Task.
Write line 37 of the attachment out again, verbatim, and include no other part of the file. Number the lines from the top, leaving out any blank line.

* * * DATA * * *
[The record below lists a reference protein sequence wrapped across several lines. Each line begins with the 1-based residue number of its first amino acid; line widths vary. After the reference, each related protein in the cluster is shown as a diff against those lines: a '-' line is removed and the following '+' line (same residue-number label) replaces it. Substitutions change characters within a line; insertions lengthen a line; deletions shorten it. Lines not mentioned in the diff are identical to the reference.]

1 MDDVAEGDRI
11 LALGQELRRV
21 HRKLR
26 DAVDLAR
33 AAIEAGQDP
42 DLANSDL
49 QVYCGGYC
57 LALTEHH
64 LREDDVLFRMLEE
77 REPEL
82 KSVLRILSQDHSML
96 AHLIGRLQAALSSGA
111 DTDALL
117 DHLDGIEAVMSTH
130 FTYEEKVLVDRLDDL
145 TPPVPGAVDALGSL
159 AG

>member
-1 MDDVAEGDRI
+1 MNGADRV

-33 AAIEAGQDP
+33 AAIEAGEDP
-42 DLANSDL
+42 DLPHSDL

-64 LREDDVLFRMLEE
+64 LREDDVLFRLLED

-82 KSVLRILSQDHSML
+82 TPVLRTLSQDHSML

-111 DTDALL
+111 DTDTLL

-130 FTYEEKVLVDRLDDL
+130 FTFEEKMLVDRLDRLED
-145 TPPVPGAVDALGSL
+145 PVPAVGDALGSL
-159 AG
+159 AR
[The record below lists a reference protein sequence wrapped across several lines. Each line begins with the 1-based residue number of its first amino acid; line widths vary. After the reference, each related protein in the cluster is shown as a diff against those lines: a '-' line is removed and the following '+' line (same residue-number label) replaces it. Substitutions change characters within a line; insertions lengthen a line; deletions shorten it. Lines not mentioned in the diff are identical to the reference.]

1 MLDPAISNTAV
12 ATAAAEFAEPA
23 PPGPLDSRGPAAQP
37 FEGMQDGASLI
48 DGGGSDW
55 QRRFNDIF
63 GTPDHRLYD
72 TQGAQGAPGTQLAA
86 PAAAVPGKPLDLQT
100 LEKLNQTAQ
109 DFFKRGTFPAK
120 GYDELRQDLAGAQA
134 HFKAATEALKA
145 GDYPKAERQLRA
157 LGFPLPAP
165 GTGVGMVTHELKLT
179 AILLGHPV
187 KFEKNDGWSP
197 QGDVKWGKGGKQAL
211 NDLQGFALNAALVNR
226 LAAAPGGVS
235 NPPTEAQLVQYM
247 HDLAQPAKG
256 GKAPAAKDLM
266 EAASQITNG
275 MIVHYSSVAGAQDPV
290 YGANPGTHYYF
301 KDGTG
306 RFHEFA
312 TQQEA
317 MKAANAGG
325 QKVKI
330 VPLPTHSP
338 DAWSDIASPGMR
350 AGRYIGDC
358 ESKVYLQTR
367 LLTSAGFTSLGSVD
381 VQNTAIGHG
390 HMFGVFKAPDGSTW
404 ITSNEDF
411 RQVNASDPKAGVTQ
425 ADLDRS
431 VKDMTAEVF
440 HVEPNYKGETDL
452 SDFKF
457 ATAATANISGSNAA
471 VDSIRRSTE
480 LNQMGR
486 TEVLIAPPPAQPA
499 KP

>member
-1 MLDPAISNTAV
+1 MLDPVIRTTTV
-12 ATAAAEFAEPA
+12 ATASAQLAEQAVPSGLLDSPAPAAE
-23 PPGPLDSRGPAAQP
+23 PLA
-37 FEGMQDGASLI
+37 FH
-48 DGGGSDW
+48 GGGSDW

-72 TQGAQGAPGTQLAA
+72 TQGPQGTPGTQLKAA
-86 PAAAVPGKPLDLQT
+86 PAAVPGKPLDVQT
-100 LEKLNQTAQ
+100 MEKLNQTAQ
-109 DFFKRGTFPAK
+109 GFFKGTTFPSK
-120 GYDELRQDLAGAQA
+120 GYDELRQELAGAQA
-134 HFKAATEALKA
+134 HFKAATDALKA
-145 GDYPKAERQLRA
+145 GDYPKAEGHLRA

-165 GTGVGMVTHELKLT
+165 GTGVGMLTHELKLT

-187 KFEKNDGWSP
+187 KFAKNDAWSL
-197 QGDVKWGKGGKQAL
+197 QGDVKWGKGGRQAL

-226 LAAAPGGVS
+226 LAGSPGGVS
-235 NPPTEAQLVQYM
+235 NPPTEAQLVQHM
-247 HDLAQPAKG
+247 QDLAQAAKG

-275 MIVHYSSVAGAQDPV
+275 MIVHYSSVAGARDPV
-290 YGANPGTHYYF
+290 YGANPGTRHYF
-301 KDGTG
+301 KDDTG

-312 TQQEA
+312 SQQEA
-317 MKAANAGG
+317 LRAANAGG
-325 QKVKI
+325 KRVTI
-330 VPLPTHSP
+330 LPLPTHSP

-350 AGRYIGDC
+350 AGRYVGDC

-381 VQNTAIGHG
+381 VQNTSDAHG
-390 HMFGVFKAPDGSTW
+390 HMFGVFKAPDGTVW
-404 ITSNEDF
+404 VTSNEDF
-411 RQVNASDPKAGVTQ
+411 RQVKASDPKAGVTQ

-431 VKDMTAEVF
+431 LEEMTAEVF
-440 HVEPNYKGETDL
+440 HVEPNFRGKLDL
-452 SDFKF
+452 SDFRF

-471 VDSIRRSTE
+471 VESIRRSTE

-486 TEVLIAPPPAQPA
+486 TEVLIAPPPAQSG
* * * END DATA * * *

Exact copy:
+159 AR